Ram Neta / Evidential Contextualism and the Methodology of Epistemology

For the past 35 years, Anglo-American epistemology has been divided into two camps. There are epistemologists who try to figure out a priori the principles that determine the epistemic status of particular doxastic states. And there are epistemologists who try to figure this out on the basis of empirical psychological evidence. Each of these two sides accuses the other of being unable to argue for normative conclusions on the basis of the data to which they restrict themselves. I claim that both parties to this dispute are correct in their critical remarks about the other: the normative results that epistemology should deliver can come neither from a priori intuitions nor from psychological evidence.
Rather, I argue, epistemologists should start with the question “what purpose(s) should our practice of epistemic appraisal serve?” We can then figure out how our practice of epistemic appraisal should be fashioned. I argue that a well-fashioned practice of epistemic appraisal will involve the employment of terms of epistemic appraisal that are semantically context-sensitive, but in a way that is typically hidden from their users. Sceptical puzzles will inevitably arise from our unwitting exploitation of such semantic context-sensitivity. And so, I argue, sceptical puzzles are the inevitable but modest cost of a well-fashioned practice of epistemic appraisal.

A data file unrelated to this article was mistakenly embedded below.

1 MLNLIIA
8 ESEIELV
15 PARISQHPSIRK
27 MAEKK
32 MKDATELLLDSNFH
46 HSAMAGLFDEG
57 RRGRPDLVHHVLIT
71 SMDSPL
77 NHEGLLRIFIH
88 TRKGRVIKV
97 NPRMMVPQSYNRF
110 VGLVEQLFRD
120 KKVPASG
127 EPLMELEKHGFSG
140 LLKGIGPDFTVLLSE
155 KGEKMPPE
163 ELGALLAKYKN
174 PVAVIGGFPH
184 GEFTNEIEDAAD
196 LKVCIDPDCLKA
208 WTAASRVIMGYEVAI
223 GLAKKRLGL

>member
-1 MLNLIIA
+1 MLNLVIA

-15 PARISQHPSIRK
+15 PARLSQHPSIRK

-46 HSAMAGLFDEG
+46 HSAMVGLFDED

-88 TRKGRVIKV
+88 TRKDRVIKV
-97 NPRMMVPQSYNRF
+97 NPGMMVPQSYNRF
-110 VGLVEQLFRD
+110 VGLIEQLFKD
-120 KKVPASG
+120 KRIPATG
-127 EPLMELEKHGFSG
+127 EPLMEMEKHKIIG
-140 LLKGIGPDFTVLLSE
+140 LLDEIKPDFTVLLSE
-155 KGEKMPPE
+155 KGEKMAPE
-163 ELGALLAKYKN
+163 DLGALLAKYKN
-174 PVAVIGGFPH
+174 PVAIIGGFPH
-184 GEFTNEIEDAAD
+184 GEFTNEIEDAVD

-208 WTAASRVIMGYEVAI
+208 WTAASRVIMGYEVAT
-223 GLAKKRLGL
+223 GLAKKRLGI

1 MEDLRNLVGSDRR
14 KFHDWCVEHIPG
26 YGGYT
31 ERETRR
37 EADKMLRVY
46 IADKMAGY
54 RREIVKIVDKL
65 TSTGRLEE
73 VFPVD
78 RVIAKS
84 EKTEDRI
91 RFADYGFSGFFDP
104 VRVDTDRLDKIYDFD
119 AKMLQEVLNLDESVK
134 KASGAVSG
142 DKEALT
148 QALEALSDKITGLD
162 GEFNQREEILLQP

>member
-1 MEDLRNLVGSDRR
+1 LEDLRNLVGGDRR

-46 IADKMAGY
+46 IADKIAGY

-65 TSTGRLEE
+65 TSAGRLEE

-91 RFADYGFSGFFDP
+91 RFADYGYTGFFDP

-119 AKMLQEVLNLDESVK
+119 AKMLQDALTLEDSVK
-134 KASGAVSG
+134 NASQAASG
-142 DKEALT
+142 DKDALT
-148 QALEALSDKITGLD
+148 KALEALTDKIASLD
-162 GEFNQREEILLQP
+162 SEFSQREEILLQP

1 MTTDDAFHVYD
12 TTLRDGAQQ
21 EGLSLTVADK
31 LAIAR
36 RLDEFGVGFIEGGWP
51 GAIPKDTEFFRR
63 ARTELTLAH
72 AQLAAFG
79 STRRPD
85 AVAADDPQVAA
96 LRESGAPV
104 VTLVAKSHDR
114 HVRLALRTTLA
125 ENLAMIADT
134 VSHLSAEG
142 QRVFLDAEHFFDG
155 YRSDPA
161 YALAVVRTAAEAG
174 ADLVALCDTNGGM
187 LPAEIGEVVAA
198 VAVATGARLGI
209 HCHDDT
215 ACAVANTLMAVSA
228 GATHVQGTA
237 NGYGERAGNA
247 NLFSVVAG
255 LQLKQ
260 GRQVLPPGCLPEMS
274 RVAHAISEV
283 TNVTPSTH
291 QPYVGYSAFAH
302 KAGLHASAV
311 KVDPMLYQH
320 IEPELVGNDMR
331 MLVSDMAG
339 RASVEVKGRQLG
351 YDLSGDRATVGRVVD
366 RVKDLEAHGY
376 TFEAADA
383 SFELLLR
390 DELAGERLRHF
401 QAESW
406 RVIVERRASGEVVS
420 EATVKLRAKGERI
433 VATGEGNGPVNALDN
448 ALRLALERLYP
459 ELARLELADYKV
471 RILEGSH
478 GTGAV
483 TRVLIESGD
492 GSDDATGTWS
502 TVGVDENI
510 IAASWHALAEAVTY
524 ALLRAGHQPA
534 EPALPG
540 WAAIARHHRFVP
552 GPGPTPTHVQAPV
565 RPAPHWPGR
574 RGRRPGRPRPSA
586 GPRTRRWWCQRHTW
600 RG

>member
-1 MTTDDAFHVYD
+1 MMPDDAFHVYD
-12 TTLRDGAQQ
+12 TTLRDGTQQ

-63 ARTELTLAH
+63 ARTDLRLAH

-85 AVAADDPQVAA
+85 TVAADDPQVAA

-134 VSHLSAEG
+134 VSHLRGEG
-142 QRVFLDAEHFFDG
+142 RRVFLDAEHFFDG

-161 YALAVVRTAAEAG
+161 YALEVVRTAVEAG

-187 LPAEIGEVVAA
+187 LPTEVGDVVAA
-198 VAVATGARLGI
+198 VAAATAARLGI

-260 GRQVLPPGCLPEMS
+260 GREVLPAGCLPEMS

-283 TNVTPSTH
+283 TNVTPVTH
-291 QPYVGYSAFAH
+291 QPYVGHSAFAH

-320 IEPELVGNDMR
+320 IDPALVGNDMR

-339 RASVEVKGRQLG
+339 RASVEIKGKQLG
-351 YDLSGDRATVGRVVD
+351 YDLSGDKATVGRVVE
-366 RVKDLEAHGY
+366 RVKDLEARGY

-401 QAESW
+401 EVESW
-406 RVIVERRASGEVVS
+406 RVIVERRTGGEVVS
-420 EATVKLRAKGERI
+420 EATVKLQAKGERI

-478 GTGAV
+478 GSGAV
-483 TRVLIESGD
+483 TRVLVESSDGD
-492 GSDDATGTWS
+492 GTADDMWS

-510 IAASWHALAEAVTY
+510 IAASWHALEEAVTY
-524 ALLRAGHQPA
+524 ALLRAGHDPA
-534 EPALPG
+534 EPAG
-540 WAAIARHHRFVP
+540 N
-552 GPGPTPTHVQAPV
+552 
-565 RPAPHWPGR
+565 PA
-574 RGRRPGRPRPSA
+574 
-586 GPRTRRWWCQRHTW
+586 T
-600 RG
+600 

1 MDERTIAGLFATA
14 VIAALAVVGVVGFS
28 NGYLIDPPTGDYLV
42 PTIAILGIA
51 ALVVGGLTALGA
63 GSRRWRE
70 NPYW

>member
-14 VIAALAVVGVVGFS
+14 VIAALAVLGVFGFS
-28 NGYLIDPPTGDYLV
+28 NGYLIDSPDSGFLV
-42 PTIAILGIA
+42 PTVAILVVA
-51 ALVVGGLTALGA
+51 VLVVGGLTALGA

Nikolaj Nottelmann / The present and future state of epistemic deontologism

 It the past it has standardly been presumed that a doxastic agent may only be held liable in an epistemic sense for those of her beliefs, whose content she could at least hypothetically have influenced by the direct operation of her will. However, in the recent decades, doxastic voluntarism in its classical form has sunk into a disreputable position, owing its place in the debate mostly to the sometimes doubtful quality of the arguments offered against it. If doxastic voluntarism is indeed false, we face the following trilemma concerning the application of deontic notions like responsibility and blameworthiness to objects of epistemic evaluation as e.g. belief: (1) We may give up as illegitimate the application of such notions. (2) We may claim that the legitimate application of deontic notions does not hinge upon the exercise of doxastic control. (3) We may look for alternative modes of doxastic control capable of underwriting the legitimate applicability of deontic notions. In order to engage fruitfully with the problem, a basic understanding of epistemically informed deontic notions must be developed. Further, if the applicability of such notions does indeed hinge on the possible exercise of doxastic control, a covering taxonomy of the relevant modes of doxastic control must be provided. Here I pursue both of these projects. A pertinent question is how a deontic notion may be epistemic in a deeper sense than that of applying to standard objects of epistemic evalution like e.g. beliefs. I defend here the view that such notions may indeed be informed by epistemic norms, although it turns out that e.g. ascriptions of epistemic blameworthiness do also hinge upon the doxastic agent’s all-things-considered reasons for certain actions and omissions.